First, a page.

Published: April 20, 2020 By
snowy mountains

On April 1, water managers across the West use the amount of snowpack present as a part of a simple equation to calculate the available water supply for a given region that year. Historically, this method has accurately predicted whether large areas of the western U.S. will experience drought and to what degree. But new research from CU Boulder suggests that during the 21st century, our ability to predict drought using snow will literally melt away.

By mid-century, over two-thirds of western U.S. states that depend on snowmelt as a water source will see a significant reduction in their ability to predict seasonal drought using snowpack, according to the new study out today in Nature Climate Change. As we approach 2100, this area impacted by reduced drought prediction ability will increase to over 80%. 

While measurements of soil moisture, rainfall and temperature can all help assess the chances of coming drought, even when those are taking into consideration, two-thirds of western states are projected to lose much of their ability to predict it.

“Although these other measurements increase a forecast’s accuracy, the loss of snow is something that we’re not going to be able to compensate for easily,” said Ben Livneh, author of the paper and a Fellow in the Cooperative Institute for Research In Environmental Sciences (CIRES).

Snowpack is a crucial source of water for the western U.S., where as much as 75% of freshwater originates as snow. It is also the most relied upon element of annual drought prediction in the region. 

Coastal areas that receive water from nearby snowy mountains, like northern California, and regions at lower elevations, like the Washington Cascade Mountains, will be most affected. This is due to the fact that in these areas, less precipitation will fall as snow and they will lose their snow sooner from warming temperatures. 

Higher elevations, including the Colorado and Northern Rocky Mountains, will keep their snowpack for longer and be able to continue relying on it as part of their predictive equations. But by the end of the century, even Colorado will not be immune to losing significant snowpack, and therefore, losing accuracy in its seasonal drought prediction. 

“If you don’t accurately predict a year without drought, there's less impact,” said Livneh, an assistant professor of Civil, Environmental and Architectural Engineering. “But there is so much to lose in a drought year by not being prepared for it.”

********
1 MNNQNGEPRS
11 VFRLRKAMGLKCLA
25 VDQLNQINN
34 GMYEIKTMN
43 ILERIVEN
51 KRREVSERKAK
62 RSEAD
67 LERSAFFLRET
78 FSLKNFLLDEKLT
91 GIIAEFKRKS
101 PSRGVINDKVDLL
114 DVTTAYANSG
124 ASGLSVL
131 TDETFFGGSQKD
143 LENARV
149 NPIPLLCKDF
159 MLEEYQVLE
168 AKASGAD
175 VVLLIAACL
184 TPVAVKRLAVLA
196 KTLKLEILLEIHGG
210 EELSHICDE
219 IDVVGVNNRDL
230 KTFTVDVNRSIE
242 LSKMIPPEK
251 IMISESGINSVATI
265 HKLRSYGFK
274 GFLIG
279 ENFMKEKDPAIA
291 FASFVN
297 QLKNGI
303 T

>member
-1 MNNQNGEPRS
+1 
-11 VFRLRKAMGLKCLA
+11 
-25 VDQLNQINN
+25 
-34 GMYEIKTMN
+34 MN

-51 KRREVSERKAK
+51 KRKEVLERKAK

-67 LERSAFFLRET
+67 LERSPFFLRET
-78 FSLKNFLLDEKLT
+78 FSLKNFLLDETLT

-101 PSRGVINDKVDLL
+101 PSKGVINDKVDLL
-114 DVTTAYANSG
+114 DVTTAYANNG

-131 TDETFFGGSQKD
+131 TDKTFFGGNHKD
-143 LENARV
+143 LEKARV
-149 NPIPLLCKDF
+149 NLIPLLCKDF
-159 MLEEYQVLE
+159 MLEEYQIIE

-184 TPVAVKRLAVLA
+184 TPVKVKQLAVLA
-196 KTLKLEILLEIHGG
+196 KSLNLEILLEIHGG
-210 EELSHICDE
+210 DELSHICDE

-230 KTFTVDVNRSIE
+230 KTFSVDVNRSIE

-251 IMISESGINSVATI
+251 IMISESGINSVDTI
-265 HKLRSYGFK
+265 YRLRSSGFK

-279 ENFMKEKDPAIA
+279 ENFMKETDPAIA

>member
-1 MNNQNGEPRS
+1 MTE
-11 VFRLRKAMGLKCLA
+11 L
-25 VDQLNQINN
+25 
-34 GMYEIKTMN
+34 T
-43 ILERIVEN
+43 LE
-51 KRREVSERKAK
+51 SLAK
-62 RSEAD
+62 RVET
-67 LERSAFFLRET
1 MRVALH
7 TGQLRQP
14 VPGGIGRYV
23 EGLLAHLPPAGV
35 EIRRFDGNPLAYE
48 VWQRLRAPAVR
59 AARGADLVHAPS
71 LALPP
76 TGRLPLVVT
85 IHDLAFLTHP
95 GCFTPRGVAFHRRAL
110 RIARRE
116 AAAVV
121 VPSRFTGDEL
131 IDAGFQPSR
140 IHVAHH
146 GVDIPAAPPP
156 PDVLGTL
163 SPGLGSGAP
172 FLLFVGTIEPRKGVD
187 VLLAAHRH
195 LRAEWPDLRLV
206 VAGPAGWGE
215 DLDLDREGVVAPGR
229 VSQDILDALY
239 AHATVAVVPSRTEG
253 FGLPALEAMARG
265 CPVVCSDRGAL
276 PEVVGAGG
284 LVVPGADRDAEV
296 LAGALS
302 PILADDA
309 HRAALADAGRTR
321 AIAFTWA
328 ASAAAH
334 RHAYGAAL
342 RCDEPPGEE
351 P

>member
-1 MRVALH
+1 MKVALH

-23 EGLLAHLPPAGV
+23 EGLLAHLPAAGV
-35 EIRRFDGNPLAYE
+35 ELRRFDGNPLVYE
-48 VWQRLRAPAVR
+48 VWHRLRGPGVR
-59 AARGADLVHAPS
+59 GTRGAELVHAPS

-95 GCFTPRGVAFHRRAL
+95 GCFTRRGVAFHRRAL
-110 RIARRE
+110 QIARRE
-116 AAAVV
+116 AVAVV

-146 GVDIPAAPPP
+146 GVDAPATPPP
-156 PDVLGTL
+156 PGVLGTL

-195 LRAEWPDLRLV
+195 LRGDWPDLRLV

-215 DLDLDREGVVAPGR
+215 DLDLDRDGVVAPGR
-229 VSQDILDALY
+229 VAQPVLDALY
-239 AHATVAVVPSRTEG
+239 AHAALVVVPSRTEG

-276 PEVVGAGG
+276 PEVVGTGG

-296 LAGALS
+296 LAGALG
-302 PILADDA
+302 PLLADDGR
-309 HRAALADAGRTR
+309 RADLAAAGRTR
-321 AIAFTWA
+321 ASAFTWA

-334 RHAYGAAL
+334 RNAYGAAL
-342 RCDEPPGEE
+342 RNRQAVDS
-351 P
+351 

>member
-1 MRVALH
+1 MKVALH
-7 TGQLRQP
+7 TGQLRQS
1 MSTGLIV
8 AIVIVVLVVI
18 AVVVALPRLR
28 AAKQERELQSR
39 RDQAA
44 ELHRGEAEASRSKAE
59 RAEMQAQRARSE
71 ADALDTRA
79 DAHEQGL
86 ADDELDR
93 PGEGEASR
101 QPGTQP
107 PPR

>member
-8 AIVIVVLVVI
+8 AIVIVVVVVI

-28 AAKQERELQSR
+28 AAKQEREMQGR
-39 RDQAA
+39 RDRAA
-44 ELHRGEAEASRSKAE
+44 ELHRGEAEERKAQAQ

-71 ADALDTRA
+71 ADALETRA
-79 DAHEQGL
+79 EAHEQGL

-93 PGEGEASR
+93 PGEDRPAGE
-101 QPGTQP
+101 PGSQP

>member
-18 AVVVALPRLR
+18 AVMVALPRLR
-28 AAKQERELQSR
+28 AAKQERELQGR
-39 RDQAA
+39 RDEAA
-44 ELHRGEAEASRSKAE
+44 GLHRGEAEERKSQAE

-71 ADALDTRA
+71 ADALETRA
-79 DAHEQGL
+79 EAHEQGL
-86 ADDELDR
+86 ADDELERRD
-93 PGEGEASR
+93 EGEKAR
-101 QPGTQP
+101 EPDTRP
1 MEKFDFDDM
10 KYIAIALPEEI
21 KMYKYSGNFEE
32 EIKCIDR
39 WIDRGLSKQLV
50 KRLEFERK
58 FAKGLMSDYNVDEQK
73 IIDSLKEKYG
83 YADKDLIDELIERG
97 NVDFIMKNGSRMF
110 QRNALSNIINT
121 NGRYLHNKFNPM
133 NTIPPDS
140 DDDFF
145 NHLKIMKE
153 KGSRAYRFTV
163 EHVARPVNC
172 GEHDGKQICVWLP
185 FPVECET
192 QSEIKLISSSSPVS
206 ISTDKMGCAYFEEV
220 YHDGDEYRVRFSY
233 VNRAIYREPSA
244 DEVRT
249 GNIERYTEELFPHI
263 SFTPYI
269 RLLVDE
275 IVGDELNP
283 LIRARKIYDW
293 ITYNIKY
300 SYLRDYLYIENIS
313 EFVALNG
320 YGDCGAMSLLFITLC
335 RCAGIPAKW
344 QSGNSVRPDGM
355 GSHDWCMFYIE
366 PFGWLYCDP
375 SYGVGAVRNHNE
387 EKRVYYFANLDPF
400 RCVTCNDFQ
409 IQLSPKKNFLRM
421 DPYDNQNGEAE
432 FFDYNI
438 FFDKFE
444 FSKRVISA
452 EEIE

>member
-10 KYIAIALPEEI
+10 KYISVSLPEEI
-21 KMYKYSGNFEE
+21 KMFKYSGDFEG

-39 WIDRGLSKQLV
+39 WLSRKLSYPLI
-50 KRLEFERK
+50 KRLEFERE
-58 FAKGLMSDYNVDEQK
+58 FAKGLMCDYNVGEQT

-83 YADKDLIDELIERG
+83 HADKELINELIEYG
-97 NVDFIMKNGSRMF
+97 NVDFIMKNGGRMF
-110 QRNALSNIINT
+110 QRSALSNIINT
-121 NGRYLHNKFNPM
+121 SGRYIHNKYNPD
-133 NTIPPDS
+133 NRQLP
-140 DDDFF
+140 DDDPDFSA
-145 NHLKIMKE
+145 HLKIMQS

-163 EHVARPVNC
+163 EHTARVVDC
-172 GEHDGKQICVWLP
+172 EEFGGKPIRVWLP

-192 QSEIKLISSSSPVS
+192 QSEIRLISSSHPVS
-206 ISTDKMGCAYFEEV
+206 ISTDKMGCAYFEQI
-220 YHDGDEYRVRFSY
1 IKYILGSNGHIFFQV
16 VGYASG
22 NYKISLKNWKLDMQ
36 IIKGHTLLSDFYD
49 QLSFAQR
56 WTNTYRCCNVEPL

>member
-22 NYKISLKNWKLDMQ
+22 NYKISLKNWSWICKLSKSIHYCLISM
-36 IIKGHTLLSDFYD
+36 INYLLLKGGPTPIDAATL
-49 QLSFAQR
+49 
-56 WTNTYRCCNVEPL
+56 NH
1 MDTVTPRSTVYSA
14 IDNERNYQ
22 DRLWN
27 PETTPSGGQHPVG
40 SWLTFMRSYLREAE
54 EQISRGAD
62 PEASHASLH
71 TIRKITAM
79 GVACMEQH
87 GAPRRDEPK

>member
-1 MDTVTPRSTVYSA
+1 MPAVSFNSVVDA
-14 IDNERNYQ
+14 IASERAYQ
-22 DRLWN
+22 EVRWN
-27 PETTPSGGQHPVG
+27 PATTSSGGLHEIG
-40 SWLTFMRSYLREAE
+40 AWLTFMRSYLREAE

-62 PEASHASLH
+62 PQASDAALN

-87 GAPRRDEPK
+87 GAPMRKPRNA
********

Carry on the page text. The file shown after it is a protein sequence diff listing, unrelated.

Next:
The point of prediction 

The paper is the first to assess what vanishing snowpack might mean for future drought predictability.

Using 28 climate models looking at critical water-producing areas of the mountainous western U.S., Livneh and co-author Andrew Badger, formerly at CIRES, now an associate scientist in the Hydrological Sciences Lab at the NASA Goddard Space Flight Center, simulated snow pack, melt water, stream flow, water storage and evaporation. They calibrated these models more than 20 times against historical data from 1950 to present, to see if they could accurately predict how snowpack impacted streamflow in the past before applying these models to the future. Once satisfied with the models, they ran them up to 2100. 

The researchers found that further into the future, snowpack alone became less and less accurate at predicting drought due to the reduction, and eventually, the complete loss of snow at many lower elevations. Between 2035 and 2065, 69% of the western U.S. will see a reduction in accurate seasonal drought prediction on the basis of snow information, with the affected areas increasing to 83% of the greater West between 2070 and 2099. 

This reduction in drought prediction ability will affect everything from agriculture and drinking water supplies, to hydropower and flood control. It might increase our reliance on reservoirs, which could fill at different times of year and complicate how cities and states receive their water. 

Regions which rely primarily on snow for drought prediction should be looking not only to other methods, but also to places nearby that observe snow at higher elevations, recommends Livneh. 

The researchers hope to directly work with regional water managers in Colorado, which will be less affected, as well as those in the Pacific Northwest – which may see some of the biggest impacts of lost snowpack on drought predictability – to plan and adjust to this quickly changing equation. 

“This is one way in which the connection to climate change is very clear, and the changing snow landscape has a major impact. Our drinking water, our water supply, for example, is something we take for granted,” said Livneh. “That's something people should think about: Is that always going to be the case?”